Europe’s plans to vaccinate against COVID-19

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Germany’s BioNTech said it was preparing to send 12.5 million doses of the COVID-19 vaccine it has developed with U.S. drugs giant Pfizer to European Union countries by the end of the year.

EU member countries including Germany, France, Austria and Italy plan to start vaccinations from Dec. 27 as Europe tries to catch up with the United States and Britain, where inoculations began earlier this month.

The vaccine won regulatory clearance from the European Medicines Agency (EMA) on Monday.

The regulator in Switzerland, which is not an EU member, had approved the vaccine at the weekend.

Following are plans for the European rollout:


The Swiss will start selected vaccinations of especially vulnerable people this week. A nationwide programme starts on Jan. 4, with the goal of providing a free inoculation to everyone who wants one by mid-2021.


An initial 150,000 or so doses are due to be delivered on Dec. 26 to allow authorities to start the first vaccinations in elderly care homes the following day, with further doses due later in the week.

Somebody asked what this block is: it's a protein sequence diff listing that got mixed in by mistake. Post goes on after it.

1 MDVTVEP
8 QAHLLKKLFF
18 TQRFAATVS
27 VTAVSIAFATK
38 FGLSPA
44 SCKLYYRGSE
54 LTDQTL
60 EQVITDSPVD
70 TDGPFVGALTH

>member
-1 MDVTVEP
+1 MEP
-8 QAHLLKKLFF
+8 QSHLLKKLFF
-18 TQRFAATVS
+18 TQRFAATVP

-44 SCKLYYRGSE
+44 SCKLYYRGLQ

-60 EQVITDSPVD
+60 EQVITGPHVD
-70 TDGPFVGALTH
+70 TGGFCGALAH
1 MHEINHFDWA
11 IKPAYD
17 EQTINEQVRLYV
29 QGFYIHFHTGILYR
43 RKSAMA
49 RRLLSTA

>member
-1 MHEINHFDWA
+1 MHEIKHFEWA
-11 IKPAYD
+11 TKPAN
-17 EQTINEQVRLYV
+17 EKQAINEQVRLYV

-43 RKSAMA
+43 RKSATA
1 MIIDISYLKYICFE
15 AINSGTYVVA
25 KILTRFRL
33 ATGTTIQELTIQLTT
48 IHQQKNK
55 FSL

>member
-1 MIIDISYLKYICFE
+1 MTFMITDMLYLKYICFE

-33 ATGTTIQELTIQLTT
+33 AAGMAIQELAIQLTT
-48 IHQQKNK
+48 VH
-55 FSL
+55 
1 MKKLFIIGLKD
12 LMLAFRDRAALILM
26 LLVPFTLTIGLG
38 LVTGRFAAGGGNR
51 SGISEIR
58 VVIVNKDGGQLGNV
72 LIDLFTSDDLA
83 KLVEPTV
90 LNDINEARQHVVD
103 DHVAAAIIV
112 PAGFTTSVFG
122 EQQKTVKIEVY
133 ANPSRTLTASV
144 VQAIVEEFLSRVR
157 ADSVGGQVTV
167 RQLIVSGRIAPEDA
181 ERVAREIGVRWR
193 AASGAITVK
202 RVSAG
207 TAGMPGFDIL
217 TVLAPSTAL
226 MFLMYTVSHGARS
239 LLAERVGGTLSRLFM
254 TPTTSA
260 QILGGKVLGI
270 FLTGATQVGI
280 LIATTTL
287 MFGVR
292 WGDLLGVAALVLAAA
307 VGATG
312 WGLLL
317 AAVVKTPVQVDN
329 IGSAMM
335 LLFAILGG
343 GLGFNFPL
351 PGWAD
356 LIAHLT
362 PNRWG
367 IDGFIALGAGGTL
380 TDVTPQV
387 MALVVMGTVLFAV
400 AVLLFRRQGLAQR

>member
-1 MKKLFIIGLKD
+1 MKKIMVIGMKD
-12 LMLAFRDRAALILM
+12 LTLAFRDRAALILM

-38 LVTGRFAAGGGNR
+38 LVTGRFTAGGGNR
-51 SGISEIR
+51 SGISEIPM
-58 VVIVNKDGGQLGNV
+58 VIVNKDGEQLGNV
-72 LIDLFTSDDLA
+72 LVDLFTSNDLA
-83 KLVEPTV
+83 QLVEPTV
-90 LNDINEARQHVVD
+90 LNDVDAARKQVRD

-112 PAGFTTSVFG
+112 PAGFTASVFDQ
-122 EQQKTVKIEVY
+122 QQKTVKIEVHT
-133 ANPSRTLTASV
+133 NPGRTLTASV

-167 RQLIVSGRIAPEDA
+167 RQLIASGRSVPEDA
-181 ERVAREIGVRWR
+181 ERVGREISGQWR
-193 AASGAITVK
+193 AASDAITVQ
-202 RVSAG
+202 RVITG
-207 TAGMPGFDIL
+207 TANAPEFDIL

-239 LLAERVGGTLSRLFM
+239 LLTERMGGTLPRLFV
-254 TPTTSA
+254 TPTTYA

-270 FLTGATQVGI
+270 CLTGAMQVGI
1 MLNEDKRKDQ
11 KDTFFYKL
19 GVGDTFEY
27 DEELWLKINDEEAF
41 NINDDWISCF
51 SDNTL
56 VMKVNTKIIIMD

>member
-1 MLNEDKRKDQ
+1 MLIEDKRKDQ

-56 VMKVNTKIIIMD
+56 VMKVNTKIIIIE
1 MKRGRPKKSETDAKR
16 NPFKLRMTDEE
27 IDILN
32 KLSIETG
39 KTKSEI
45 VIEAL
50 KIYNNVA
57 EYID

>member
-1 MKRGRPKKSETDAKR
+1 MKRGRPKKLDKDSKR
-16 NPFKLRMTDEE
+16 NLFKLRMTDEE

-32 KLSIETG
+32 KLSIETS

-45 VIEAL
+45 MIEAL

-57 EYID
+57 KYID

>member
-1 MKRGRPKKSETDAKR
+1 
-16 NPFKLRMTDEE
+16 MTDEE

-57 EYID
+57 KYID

On Dec. 26, 9,750 doses of the Pfizer vaccine will leave Belgium bound for the Spallanzani hospital in Rome with vaccinations set to begin on Sunday.

Subsequent Pfizer doses will be delivered directly to 300 administration sites across Italy.


France plans to start its vaccination programme on Dec. 27, prioritising the most vulnerable members of the population, such as the elderly.

In France, formal approval is needed from the French medical regulator, which will give a decision on Dec. 24.


Austria, Spain and Bulgaria have announced plans to start to vaccinate citizens two days after Christmas.


Prime Minister Viktor Orban has said he expects vaccinations to start on Dec. 27 or 28, and that Hungary’s first vaccine shipment will be enough to inoculate about 35,000 people.


Vaccinations are expected to begin on Dec. 28.


The Netherlands will begin inoculations on Jan. 8, health minister Hugo de Jonge said last week.

“We have opted for a planning that is careful, safe and responsible,” De Jonge said in a letter to parliament.

Main Photo: Pfizer coronavirus COVID-19 pandemic vaccines. EPA-EFE/ABIR SULTAN

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